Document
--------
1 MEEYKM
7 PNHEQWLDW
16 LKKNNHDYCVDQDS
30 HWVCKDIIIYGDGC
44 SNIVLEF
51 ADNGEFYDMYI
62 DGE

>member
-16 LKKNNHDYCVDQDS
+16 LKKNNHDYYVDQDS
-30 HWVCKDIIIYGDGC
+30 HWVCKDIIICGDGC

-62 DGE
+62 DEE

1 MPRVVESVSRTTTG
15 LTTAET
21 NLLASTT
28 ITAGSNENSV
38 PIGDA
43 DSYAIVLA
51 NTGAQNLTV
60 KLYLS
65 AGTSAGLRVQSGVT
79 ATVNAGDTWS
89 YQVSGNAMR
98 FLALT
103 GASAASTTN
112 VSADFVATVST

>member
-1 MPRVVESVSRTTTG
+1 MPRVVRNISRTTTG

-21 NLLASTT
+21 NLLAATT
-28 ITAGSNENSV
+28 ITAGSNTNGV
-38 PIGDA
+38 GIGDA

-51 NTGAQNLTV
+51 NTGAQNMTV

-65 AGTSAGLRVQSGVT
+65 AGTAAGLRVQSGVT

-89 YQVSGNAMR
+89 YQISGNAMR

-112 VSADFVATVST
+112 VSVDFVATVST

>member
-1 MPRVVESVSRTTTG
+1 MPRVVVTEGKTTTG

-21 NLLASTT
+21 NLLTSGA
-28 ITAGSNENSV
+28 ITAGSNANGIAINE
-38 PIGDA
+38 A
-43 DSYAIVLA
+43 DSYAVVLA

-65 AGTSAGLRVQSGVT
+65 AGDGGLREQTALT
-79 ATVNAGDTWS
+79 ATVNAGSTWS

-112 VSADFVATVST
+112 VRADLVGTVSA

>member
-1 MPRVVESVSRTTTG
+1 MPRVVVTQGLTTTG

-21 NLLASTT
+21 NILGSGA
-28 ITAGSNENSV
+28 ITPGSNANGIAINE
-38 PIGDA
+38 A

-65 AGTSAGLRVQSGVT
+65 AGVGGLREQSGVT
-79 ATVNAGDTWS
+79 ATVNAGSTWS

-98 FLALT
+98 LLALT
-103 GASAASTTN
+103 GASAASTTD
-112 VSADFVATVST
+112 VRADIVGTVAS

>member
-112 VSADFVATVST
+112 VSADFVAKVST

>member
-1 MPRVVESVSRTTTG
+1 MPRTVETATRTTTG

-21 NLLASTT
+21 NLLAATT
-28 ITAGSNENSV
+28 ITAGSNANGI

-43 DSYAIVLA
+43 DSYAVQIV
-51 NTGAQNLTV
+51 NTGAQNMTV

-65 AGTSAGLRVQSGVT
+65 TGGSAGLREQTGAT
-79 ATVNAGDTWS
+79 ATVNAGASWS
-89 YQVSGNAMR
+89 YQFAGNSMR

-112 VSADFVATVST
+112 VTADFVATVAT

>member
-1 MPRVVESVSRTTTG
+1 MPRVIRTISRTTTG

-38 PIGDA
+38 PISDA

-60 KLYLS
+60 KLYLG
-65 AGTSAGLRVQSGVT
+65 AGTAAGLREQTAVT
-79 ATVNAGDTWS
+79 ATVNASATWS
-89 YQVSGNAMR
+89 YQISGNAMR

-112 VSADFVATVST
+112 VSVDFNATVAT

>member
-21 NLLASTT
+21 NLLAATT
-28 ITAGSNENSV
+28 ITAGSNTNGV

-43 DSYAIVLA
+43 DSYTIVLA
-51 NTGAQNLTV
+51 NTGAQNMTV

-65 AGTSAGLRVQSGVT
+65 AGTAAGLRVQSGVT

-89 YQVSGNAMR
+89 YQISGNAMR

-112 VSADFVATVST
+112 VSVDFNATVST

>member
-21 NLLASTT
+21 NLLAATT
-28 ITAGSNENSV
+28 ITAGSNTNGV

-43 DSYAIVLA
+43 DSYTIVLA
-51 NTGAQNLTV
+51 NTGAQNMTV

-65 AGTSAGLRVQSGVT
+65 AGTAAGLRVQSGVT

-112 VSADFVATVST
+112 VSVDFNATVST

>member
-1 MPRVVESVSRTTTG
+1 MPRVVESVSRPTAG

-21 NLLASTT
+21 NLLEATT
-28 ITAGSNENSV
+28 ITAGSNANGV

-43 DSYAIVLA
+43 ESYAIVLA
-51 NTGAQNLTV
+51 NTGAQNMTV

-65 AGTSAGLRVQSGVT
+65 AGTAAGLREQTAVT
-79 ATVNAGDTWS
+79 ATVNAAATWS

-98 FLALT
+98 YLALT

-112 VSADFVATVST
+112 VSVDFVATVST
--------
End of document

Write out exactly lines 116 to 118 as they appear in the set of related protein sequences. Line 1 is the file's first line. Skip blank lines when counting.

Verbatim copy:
+89 YQISGNAMR

-112 VSADFVATVST
+112 VSVDFNATVAT